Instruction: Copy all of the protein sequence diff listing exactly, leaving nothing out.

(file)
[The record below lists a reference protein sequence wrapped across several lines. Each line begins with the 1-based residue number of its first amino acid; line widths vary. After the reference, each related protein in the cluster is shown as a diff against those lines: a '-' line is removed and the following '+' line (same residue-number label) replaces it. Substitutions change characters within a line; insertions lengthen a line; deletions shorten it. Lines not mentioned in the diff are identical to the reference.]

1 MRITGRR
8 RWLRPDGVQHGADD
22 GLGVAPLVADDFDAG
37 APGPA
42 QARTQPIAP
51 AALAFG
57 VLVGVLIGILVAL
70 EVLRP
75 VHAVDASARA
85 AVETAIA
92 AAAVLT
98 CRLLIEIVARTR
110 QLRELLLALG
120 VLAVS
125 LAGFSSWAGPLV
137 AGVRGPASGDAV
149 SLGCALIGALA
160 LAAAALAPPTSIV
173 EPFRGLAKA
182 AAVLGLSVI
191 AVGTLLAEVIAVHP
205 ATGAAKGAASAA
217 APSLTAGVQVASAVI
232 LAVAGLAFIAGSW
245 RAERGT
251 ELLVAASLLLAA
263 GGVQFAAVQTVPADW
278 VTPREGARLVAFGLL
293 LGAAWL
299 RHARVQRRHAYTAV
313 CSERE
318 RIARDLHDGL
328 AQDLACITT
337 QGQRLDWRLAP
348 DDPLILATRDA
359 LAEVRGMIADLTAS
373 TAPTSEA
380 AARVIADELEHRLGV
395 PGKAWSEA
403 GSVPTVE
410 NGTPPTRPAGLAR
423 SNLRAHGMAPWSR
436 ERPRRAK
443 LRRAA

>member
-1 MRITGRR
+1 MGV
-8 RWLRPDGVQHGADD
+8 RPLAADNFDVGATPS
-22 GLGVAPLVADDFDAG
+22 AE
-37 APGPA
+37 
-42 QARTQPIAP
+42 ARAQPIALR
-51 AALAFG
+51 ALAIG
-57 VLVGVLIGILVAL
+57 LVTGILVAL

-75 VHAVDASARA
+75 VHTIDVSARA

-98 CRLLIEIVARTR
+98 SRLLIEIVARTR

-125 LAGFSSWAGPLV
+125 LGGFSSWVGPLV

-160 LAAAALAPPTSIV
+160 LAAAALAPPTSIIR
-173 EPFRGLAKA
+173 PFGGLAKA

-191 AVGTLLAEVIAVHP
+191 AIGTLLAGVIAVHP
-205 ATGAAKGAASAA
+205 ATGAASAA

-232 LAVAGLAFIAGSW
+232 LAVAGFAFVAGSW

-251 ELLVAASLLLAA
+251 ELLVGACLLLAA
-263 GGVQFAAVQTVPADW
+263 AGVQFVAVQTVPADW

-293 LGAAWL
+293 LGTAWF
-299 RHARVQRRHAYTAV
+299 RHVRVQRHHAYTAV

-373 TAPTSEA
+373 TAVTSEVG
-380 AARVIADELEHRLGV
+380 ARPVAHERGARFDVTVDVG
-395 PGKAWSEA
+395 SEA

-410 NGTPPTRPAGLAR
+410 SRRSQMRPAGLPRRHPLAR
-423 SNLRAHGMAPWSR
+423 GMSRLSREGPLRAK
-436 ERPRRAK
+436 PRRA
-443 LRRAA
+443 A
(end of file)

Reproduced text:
[The record below lists a reference protein sequence wrapped across several lines. Each line begins with the 1-based residue number of its first amino acid; line widths vary. After the reference, each related protein in the cluster is shown as a diff against those lines: a '-' line is removed and the following '+' line (same residue-number label) replaces it. Substitutions change characters within a line; insertions lengthen a line; deletions shorten it. Lines not mentioned in the diff are identical to the reference.]

1 MRITGRR
8 RWLRPDGVQHGADD
22 GLGVAPLVADDFDAG
37 APGPA
42 QARTQPIAP
51 AALAFG
57 VLVGVLIGILVAL
70 EVLRP
75 VHAVDASARA
85 AVETAIA
92 AAAVLT
98 CRLLIEIVARTR
110 QLRELLLALG
120 VLAVS
125 LAGFSSWAGPLV
137 AGVRGPASGDAV
149 SLGCALIGALA
160 LAAAALAPPTSIV
173 EPFRGLAKA
182 AAVLGLSVI
191 AVGTLLAEVIAVHP
205 ATGAAKGAASAA
217 APSLTAGVQVASAVI
232 LAVAGLAFIAGSW
245 RAERGT
251 ELLVAASLLLAA
263 GGVQFAAVQTVPADW
278 VTPREGARLVAFGLL
293 LGAAWL
299 RHARVQRRHAYTAV
313 CSERE
318 RIARDLHDGL
328 AQDLACITT
337 QGQRLDWRLAP
348 DDPLILATRDA
359 LAEVRGMIADLTAS
373 TAPTSEA
380 AARVIADELEHRLGV
395 PGKAWSEA
403 GSVPTVE
410 NGTPPTRPAGLAR
423 SNLRAHGMAPWSR
436 ERPRRAK
443 LRRAA

>member
-1 MRITGRR
+1 MGV
-8 RWLRPDGVQHGADD
+8 RPLAADNFDVGATPS
-22 GLGVAPLVADDFDAG
+22 AE
-37 APGPA
+37 
-42 QARTQPIAP
+42 ARAQPIALR
-51 AALAFG
+51 ALAIG
-57 VLVGVLIGILVAL
+57 LVTGILVAL

-75 VHAVDASARA
+75 VHTIDVSARA

-98 CRLLIEIVARTR
+98 SRLLIEIVARTR

-125 LAGFSSWAGPLV
+125 LGGFSSWVGPLV

-160 LAAAALAPPTSIV
+160 LAAAALAPPTSIIR
-173 EPFRGLAKA
+173 PFGGLAKA

-191 AVGTLLAEVIAVHP
+191 AIGTLLAGVIAVHP
-205 ATGAAKGAASAA
+205 ATGAASAA

-232 LAVAGLAFIAGSW
+232 LAVAGFAFVAGSW

-251 ELLVAASLLLAA
+251 ELLVGACLLLAA
-263 GGVQFAAVQTVPADW
+263 AGVQFVAVQTVPADW

-293 LGAAWL
+293 LGTAWF
-299 RHARVQRRHAYTAV
+299 RHVRVQRHHAYTAV

-373 TAPTSEA
+373 TAVTSEVG
-380 AARVIADELEHRLGV
+380 ARPVAHERGARFDVTVDVG
-395 PGKAWSEA
+395 SEA

-410 NGTPPTRPAGLAR
+410 SRRSQMRPAGLPRRHPLAR
-423 SNLRAHGMAPWSR
+423 GMSRLSREGPLRAK
-436 ERPRRAK
+436 PRRA
-443 LRRAA
+443 A